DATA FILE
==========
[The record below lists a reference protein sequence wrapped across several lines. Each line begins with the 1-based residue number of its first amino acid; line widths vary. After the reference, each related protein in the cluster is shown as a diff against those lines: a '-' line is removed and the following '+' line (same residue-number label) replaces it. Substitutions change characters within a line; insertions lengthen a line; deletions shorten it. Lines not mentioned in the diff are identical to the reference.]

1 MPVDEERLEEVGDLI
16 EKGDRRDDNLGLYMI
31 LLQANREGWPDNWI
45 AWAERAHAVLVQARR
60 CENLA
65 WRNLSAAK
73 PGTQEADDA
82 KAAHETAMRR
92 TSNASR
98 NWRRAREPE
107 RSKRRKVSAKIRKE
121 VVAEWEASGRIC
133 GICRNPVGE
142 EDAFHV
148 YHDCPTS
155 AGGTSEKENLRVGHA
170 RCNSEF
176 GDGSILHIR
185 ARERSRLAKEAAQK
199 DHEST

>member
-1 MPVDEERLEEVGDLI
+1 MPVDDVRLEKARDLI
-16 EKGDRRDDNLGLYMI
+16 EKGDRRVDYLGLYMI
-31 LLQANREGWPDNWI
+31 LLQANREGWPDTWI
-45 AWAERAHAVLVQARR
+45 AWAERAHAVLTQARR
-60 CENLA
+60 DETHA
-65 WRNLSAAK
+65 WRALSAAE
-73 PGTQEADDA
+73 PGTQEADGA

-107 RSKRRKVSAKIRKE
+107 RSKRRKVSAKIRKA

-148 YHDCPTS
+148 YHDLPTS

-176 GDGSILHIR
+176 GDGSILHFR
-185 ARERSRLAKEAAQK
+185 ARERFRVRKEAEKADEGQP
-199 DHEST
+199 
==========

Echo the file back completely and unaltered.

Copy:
[The record below lists a reference protein sequence wrapped across several lines. Each line begins with the 1-based residue number of its first amino acid; line widths vary. After the reference, each related protein in the cluster is shown as a diff against those lines: a '-' line is removed and the following '+' line (same residue-number label) replaces it. Substitutions change characters within a line; insertions lengthen a line; deletions shorten it. Lines not mentioned in the diff are identical to the reference.]

1 MPVDEERLEEVGDLI
16 EKGDRRDDNLGLYMI
31 LLQANREGWPDNWI
45 AWAERAHAVLVQARR
60 CENLA
65 WRNLSAAK
73 PGTQEADDA
82 KAAHETAMRR
92 TSNASR
98 NWRRAREPE
107 RSKRRKVSAKIRKE
121 VVAEWEASGRIC
133 GICRNPVGE
142 EDAFHV
148 YHDCPTS
155 AGGTSEKENLRVGHA
170 RCNSEF
176 GDGSILHIR
185 ARERSRLAKEAAQK
199 DHEST

>member
-1 MPVDEERLEEVGDLI
+1 MPVDDVRLEKARDLI
-16 EKGDRRDDNLGLYMI
+16 EKGDRRVDYLGLYMI
-31 LLQANREGWPDNWI
+31 LLQANREGWPDTWI
-45 AWAERAHAVLVQARR
+45 AWAERAHAVLTQARR
-60 CENLA
+60 DETHA
-65 WRNLSAAK
+65 WRALSAAE
-73 PGTQEADDA
+73 PGTQEADGA

-107 RSKRRKVSAKIRKE
+107 RSKRRKVSAKIRKA

-148 YHDCPTS
+148 YHDLPTS

-176 GDGSILHIR
+176 GDGSILHFR
-185 ARERSRLAKEAAQK
+185 ARERFRVRKEAEKADEGQP
-199 DHEST
+199 